For your edification and amusement, here are a few predictions for the new year in the world of media planning.
The word “hits” will continue to plague our industry as the most inaccurate measurement of anything pertaining to the online medium.
The word first came on the scene as a way to determine web site traffic because there was nothing else by which to judge online activity. So it was determined that “hits” should represent that. What a “hit” actually consists of is a file request from a server. So if I arrive at a site, and there are ten files, both text and image, then you get ten “hits.”
Though there are those of us in media that will persistently insist that the term “hits” stay within the vernacular of disc jockeys and baseball players, the media will continue to keep this word alive in reference to web site traffic and the online advertising industry.
This will finally start really referring to “return on investment” rather than “roped one in.” Site vendors and account planners bandy “ROI” about with wanton abandon. It is used every time someone wants to impress upon his or her listener the concept of accountability. It is ubiquitous in conversations about cost per click, site profiling statistics, and every other type of cost-per-action metric. The year 2000 will see “ROI” finally sit next to what back in the old days of advertising was called the “A/S ratio” (advertising-to-sales ratio).
The online space will finally start looking at ROI as actually signifying the act of getting something back in return for capital outlay. More advertisers will start looking at how many dollars come in for the number of dollars going out. And if they don’t come upon this on their own, the VCs will finally force them to it.
From the beginning, sites have kept track of the amount of time a visitor spends perusing their pages. When a site has no relevant demographics or content to offer media buyers in a pitch, they will often throw out something like: “Our visitors spend on average 40 minutes at a time on our site, meaning they will have ample opportunity to see your ads again and again.”
Well, to date, most online advertisers are looking for responses to advertising. They want to move units, and they don’t want to burn loads of impressions to do it. Direct response advertisers know that a viewer is most likely to respond sometime in the first three ad exposures (and most of those who do respond do so on the first viewing). They aren’t interested in persistent contact.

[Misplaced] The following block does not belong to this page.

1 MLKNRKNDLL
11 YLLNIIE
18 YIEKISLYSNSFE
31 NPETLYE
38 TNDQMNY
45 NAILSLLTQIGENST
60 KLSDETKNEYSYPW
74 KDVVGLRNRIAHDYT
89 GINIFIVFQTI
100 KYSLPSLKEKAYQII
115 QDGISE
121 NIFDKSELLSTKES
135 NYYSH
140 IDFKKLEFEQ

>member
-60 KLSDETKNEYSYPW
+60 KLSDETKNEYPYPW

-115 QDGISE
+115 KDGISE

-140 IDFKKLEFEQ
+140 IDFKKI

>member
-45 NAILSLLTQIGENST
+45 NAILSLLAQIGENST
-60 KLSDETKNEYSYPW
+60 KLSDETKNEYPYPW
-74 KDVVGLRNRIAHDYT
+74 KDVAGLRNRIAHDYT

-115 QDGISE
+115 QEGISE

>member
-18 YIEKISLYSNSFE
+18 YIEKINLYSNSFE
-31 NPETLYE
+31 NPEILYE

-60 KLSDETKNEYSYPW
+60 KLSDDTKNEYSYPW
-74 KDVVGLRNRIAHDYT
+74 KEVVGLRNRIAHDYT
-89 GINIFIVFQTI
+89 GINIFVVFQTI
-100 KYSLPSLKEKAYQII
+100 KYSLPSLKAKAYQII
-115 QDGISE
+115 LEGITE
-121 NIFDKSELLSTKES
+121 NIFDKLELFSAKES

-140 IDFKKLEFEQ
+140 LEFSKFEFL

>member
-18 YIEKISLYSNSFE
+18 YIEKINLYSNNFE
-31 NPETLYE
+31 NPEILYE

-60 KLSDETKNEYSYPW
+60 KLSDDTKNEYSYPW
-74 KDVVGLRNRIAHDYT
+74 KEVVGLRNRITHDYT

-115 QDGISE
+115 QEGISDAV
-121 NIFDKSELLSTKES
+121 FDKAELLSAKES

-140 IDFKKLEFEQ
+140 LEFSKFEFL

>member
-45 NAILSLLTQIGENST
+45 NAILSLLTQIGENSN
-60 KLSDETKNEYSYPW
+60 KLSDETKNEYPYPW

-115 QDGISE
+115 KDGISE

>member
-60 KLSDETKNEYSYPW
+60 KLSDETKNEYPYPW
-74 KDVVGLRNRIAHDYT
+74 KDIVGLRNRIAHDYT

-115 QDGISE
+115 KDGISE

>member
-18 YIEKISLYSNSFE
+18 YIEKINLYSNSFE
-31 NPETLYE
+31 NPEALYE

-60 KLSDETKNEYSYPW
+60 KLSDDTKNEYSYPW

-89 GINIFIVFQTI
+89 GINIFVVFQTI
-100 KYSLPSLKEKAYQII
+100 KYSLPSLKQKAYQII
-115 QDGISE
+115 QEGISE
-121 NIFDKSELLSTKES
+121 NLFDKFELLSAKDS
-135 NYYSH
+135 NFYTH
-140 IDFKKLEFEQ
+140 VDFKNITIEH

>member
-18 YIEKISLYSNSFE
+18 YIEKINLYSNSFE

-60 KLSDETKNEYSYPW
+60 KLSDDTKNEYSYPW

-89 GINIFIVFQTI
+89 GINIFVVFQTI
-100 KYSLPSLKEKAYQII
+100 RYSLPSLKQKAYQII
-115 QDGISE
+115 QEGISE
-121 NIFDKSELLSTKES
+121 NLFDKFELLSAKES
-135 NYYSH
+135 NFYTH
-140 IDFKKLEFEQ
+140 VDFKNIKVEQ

But as broadband becomes less narrow in its availability, and the public gets online with cable modems, DSL, wireless, and interactive television, duration of a session will become a much more meaningful metric. Time spent with a particular vehicle will become more significant because advertisers will want to know what the likelihood of the audience’s seeing their advertisement will be. Sessions will fast become a standard variable to consider when planning an online campaign in a medium where rich media has become the standard.
As the interactive advertising medium continues to mature, more agencies and their clients will begin to use campaigns that utilize more online properties of offline vehicles. That is to say, as more and more netcentric clients put big dollars into television, radio, and traditional print, the web sites for these entities will also be utilized by those same advertisers.
Clients putting money into, say, national cable will also have significant presence on the web sites for those networks on which that advertiser has bought a schedule. If I’ve put a million dollars into a schedule on the Discovery Channel (www.discoverychannel.com), I should also get some heavy presence running on the Discovery Channel web site. More and more advertisers will look for either value-add from a traditional media vehicle’s online property, or they will construct a customized cross-promotion that will drive the audience of the offline property to the online one.
This is already happening to some degree, and we are going to see this kind of thing going on more and more often. It is my contention that, somewhere along the line, someone will discover that visitors who have encountered advertising on a television network or a magazine or a radio station will be more likely to respond to that same advertiser’s online advertising.
And that is all for my predictions for the year 2000. Any more, and I start increasing my chances of being proven wrong.
Hope y’all have a safe and prosperous New Year. And please, everyone: The millennium doesn’t start until NEXT year.
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